As for the seats itself, for a budget airline, you’re sitting pretty comfortably. With a seat width of 17.2″ and pitch of 31-32″, it’s comparable to almost all the aircraft doing the same route – even better than a few. There was more than enough leg room and your headrest was movable with side flaps for added comfort.
The flight was a smooth one. They say the 787-800 is designed to provide a different level of air pressure, promoting comfort on board and a decrease in jetlag when you land. When you’re on a red eye with the ability to get three or four hours sleep at most, nothing is going to help you there – but it’s difficult to describe. Maybe it’s the more precise and less extreme temperature control. Maybe it’s the air pressure. But either way, you do feel a lot “fresher” on landing and irrespective of it being a budget service flight, my first day in London was a lot better for it. They don’t waste any time in telling you how revolutionary the aircraft is, either, with a prerecorded announcement about how great the 787 is at take off.
We were delayed about 20 minutes on take off, thanks to being rerouted at JFK – we essentially had to take a three mile long scenic route to another runway, as the pilot politely put it. No doubt typical behaviour from one of the busiest airports in the world. We ended up making up a bit of time in the air and were departing the plane about 15 minutes later than scheduled.
In Flight Entertainment:
Designed more like a iPad touch screen than a traditional seat back entertainment unit, the devices on the back of the seats have USB charging, and a headphone slot on screen, rather than in your arm rest. The touch screen was comparatively small, but there was a decent selection of films and TV shows to watch as well as albums to listen to. Thankfully this is one aspect of the flight that is included in the price of admission. I watched an episode of something while I ate and then tried to fall to sleep as quickly as I could.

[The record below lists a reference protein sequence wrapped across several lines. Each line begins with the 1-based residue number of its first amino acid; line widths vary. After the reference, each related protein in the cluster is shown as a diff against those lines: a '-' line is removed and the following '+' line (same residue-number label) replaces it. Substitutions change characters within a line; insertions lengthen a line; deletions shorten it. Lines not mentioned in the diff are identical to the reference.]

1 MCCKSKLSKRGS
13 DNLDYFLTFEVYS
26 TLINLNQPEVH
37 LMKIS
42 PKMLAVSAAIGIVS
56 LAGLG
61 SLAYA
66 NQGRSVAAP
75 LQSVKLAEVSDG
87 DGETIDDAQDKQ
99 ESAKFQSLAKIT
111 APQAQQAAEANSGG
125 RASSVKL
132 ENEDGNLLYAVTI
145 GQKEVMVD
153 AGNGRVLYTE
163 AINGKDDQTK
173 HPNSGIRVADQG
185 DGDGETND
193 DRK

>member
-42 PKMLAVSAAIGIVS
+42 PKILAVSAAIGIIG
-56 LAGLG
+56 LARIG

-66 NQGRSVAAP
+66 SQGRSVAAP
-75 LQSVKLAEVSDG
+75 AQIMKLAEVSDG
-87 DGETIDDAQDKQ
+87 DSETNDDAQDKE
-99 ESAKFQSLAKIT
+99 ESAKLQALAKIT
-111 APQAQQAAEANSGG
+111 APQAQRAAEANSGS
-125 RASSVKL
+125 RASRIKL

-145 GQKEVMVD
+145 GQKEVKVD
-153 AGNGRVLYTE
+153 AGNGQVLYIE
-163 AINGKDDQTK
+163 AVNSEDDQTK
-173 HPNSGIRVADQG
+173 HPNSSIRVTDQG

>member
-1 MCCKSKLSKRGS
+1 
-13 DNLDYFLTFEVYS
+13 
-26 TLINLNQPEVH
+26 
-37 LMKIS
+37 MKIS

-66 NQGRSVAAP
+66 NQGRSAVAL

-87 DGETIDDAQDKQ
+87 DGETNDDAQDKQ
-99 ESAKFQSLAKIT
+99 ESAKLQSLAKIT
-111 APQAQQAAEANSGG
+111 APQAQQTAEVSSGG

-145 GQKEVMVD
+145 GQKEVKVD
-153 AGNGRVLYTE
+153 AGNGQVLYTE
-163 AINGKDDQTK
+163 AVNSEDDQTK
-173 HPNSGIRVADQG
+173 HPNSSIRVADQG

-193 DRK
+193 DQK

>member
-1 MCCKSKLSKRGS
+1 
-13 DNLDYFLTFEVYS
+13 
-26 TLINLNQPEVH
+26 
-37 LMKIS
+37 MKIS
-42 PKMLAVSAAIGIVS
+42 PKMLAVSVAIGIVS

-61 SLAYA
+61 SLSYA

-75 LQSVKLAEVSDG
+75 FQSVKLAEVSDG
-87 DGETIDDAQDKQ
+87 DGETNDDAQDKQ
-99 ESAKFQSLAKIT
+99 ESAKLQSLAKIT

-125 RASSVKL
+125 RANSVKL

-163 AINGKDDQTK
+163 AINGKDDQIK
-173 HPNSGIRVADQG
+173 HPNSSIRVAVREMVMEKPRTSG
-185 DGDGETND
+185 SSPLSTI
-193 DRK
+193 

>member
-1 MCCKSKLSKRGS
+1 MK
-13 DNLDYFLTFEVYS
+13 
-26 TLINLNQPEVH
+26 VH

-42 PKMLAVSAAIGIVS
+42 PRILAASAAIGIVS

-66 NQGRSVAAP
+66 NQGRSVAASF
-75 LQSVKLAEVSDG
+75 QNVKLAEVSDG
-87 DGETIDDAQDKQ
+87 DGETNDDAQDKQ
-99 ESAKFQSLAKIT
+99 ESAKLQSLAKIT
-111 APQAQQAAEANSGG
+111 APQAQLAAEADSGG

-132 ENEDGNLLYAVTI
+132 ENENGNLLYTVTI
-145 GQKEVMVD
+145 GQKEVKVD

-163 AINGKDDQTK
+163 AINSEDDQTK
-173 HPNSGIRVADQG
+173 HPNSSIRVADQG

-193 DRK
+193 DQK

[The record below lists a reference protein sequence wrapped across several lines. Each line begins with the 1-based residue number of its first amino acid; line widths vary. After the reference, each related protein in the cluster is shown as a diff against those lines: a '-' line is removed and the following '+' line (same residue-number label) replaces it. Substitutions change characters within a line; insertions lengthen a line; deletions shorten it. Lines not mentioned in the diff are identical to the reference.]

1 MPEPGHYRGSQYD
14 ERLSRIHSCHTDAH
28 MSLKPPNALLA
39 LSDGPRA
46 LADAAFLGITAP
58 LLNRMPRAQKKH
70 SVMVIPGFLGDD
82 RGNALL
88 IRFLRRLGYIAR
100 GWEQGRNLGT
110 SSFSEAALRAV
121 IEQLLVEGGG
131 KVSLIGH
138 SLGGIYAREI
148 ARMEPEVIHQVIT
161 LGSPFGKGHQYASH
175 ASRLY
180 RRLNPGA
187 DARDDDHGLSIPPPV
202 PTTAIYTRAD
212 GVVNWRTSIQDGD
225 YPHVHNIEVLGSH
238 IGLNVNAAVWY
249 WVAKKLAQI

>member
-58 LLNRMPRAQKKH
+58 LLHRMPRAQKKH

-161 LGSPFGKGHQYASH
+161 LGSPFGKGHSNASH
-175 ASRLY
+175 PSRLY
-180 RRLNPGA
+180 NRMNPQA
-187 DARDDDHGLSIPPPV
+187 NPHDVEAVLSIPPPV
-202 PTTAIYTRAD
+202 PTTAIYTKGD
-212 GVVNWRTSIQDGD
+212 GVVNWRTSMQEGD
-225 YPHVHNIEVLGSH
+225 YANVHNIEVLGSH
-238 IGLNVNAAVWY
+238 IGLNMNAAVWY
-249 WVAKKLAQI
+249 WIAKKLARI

Meals and other optional extras:
For those who had pre-purchased a meal, it arrived shortly after take off, with a chicken or beef option, accompanied by a choice of wine, beer or soft drinks. Spirits were an additional $8. There was one additional service with tea, coffee or water after. A cold meal was served before landing, though I slept through it. The dinner I had was the chicken chipotle, served with a salad and a muffin. It was a small portion by any standards, but it tasted fine.
After the main meal service, you could order additional food and drinks on the touch screens at any time. At US$10 for a cheese sandwich, however, I didn’t see too many people taking up the option. If you wanted a pillow or a blanket you needed to pay for it. US$5 for blanket gives you the idea of the costs involved. Typical for a budget airline, though still a frustrating additional expense. Thankfully the plane was at a comfortable temperature and the blanket wasn’t necessary in any case.
Arriving at Gatwick is rarely a first choice for those travelling to London, as it’s further away than Heathrow or City Airports – however it’s a fantastic option if you’re heading to Brighton, or somewhere in that vicinity. If you need to get to London, however, we recommend the Gatwick Express service. It’s not cheap, but will get you from point to point in around 30 painless minutes. For more details head to http://www.gatwickexpress.com/.
One of the benefits of arriving at a smaller airport, too, is that you’ll be greeted with shorter queues and faster disembarkation than you would at Heathrow – and that was certainly the case. It’s not a bad option at all, in the end. Though allow for the extra travel time on landing.
The Bottom Line:
This is a budget airline and you’re getting what you pay for in terms of service. But you’re flying on the airline industry’s most talked about new aircraft, which, in its very nature, makes for a much more comfortable ride than you would expect. A 6 hour red eye flight is never going to be an experience to write home about, because it ensures you get less sleep than you need, but there are a lot worse ways of doing it than on a Dreamliner. And it helps too that you know you’ve saved a lot of money in doing so. We happily recommend the service – just always keep in mind that you’re getting what you pay for and enjoy the little extras along the way…
For more details about the airline, and to see their full network of service, head along to their official website: https://www.norwegian.com/en/
The writer flew at his own expense.